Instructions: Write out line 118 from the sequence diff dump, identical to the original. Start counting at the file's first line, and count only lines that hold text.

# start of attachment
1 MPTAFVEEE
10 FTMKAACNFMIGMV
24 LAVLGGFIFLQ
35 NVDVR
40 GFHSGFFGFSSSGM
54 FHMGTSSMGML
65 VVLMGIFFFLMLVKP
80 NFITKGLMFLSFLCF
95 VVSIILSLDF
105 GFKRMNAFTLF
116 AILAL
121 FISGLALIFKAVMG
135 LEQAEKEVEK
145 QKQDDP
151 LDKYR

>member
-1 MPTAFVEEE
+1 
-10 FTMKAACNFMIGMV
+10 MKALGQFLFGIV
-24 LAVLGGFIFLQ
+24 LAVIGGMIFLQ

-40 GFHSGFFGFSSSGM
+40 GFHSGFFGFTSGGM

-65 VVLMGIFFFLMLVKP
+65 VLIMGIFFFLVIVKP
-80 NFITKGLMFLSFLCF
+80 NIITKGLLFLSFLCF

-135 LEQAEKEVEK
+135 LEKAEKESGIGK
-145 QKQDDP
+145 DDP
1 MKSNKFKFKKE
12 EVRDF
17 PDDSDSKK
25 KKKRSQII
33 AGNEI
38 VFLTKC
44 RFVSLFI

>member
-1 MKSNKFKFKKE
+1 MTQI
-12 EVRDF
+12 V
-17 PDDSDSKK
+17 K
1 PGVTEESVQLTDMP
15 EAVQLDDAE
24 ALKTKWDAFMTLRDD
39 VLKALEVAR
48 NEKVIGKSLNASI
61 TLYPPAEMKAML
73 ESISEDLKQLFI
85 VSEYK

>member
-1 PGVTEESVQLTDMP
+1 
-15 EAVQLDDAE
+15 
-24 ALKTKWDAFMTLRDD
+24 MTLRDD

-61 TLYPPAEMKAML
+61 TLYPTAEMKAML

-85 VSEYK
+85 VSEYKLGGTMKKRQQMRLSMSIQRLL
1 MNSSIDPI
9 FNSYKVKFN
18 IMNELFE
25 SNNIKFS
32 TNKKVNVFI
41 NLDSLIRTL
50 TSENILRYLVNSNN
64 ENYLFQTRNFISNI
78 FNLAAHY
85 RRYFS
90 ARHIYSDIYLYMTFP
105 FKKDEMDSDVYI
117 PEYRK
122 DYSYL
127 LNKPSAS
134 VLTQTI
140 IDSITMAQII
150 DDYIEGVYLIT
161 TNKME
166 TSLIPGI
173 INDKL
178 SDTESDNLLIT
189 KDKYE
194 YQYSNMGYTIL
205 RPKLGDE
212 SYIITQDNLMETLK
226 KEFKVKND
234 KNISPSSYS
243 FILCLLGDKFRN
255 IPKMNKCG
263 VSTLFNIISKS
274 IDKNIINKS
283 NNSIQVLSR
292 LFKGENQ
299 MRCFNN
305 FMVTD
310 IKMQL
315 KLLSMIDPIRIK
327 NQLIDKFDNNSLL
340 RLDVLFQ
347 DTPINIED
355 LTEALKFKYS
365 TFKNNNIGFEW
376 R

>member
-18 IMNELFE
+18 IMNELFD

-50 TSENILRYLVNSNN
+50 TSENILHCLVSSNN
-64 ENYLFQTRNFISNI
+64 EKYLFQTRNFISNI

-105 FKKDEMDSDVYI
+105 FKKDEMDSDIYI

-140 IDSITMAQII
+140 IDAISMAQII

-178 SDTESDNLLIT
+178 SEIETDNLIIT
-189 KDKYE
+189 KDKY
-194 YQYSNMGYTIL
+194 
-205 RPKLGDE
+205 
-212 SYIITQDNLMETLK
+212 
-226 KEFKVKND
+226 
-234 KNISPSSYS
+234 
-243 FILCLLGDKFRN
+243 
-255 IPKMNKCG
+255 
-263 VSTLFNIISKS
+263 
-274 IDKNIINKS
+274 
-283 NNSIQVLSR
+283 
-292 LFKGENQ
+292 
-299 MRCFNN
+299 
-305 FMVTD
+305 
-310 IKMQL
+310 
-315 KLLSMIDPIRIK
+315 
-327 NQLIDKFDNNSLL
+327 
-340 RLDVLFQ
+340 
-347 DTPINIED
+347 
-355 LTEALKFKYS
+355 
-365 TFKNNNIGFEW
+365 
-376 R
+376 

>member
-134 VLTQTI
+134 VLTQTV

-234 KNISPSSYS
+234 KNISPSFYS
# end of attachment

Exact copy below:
+105 FKKDEMDSDIYI